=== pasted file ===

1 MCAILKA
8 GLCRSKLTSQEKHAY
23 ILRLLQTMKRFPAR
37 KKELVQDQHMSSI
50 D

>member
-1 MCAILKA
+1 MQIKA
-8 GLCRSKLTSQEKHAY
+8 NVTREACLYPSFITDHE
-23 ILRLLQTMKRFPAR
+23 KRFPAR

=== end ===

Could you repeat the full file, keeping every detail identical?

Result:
1 MCAILKA
8 GLCRSKLTSQEKHAY
23 ILRLLQTMKRFPAR
37 KKELVQDQHMSSI
50 D

>member
-1 MCAILKA
+1 MQIKA
-8 GLCRSKLTSQEKHAY
+8 NVTREACLYPSFITDHE
-23 ILRLLQTMKRFPAR
+23 KRFPAR